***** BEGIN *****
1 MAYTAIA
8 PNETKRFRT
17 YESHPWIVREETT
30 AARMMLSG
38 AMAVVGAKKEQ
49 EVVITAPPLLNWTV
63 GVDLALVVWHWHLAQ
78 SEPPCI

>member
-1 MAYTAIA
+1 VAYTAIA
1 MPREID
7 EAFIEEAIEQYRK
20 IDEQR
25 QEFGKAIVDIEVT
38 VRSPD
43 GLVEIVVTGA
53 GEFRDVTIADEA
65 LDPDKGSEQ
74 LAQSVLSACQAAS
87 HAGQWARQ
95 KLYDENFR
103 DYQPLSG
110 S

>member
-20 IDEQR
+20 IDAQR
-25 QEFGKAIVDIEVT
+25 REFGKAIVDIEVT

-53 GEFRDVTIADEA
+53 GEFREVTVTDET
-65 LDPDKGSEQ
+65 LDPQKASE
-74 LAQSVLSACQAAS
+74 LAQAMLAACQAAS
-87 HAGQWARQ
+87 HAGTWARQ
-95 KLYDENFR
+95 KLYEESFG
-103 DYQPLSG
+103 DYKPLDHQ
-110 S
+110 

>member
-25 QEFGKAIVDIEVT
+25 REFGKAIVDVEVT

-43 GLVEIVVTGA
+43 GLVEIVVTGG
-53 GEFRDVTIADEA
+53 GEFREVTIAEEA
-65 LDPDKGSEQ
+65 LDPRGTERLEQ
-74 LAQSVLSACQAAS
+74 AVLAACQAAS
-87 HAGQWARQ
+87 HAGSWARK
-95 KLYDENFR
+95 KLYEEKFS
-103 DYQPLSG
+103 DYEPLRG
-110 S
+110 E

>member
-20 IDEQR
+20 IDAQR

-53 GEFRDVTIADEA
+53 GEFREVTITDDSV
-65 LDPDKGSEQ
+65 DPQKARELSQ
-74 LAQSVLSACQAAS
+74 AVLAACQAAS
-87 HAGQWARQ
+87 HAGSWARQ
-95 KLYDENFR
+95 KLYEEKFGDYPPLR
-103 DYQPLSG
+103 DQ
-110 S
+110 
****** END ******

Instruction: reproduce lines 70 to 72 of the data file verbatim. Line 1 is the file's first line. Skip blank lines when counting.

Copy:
-74 LAQSVLSACQAAS
+74 AVLAACQAAS
-87 HAGQWARQ